An Urbana family is grieving the loss of a teenage son who died last week while playing what is known as a ‘‘choking game.”
The Frederick County Sheriff’s Office is investigating the March 14 death of William ‘‘Billy” Bowen Jr., 15, as accidental, but is releasing no further details.
According to the Rev. Matt Poole, who is speaking on behalf of the Bowen family, Billy was an intelligent, friendly young man who was active in his church and school.
But Poole, pastor of FaithPoint United Methodist Church in Urbana, said no matter how smart someone is, everyone is bound to make mistakes.
‘‘The easiest thing to do is point a finger or blame someone, and I don’t think that [the family is] trying to put fault on anyone,” he said Wednesday. ‘‘The family said this was his decision, no one else could have done anything.”
Billy was active in school clubs and the FaithPoint youth group, where he was passionate about raising money for charity. Poole said Billy and his friends participated in a 30-hour fast recently to raise money and awareness of poverty in parts of Africa.
The young man also loved the outdoors and was on track to become an Eagle Scout, the highest rank in the Boy Scouts of America.
Poole presided over Billy’s funeral on Saturday, held at St. Ignatius Roman Catholic Church in Ijamsville. A large crowd gathered to pay respects.
‘‘During the service I gave several messages, but really that nobody is immune to tragedy,” Poole said, adding that it’s a tough, but important lesson for teenagers to learn.
‘Choking game’ |
Choking games have many names, including Blackout, Pass Out, Space Face and others. Essentially, participants cut off oxygen to their brains by choking themselves or having someone else choke them. Signs that a child may be participating in such a game include: bruises on the neck, bloodshot eyes, frequent headaches or spending more time in solitude. For information, visit www.deadlygameschildren play.com
So many teenagers, he said, have the instinct to take risks. ‘‘I think we all need to practice the saying ‘I think I could be wrong,’ more often.”
Dr. Thomas Andrews, a pediatrician and New Hampshire’s chief medical examiner, has spoken out about choking games for years.
‘‘The victim is typically high achieving, an active and well-oriented person,” he told The Gazette this week. ‘‘They can be deceived into thinking this is an alcohol-free, drug-free high and can be led to think this way by Web sites or other kids.”
Andrews said the ‘‘game” takes many forms. Essentially, oxygen is cut off from the brain through choking, and the participant feels lightheaded as a result. Some participants choke another person or put pressure on their chest to cut the flow of air, while others rig ligatures, such as a belt or rope, and do it alone.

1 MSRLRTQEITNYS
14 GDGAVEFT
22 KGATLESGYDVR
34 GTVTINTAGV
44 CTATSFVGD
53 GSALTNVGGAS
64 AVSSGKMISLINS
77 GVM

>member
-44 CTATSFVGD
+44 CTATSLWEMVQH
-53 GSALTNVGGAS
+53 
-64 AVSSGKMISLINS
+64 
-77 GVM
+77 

When pressure is released, he said, blood and air pound back into the head creating a different ‘‘rush” sensation.
The behavior is risky, he said, because it can result in damage to the eyes, injury from falling or collapsing, permanent brain and organ damage or death.
Marita Loose, Frederick County Public Schools spokeswoman, said Bowen’s death raised residual sadness over the deaths of two other Urbana students this school year. She urged parents to talk to their children about the risks and consequences of the ‘‘game.”
Urbana High School guidance counselors sent a letter home to parents on Tuesday about the details and warning signs of the game.
‘‘There is little evidence that this behavior is the result of depression or is necessarily the realm of students who are experiencing psychological difficulties,” the letter states.
Poole said the Bowen family is primarily concerned that other children in the community may hurt themselves this way. The family took the opportunity to educate those gathered at Billy’s funeral with pamphlets and handouts with information about choking games.
The FaithPoint community rallied around the family and each other last week.
On Wednesday night, members of the youth group gathered to talk about choking games and their friend’s untimely death.
‘‘I encouraged them to be leaders in their community rather than followers,” Poole said. ‘‘We encouraged them all not to let this keep going on. Peer leadership is what’s needed for these guys.”
In the future, he said, the church would honor Billy’s memory with fundraisers to fight African poverty. The church created a special fund for those efforts called the Bill Bowen Memorial Fund.
Questions about the fund may be directed to FaithPoint church at 301-473-7181.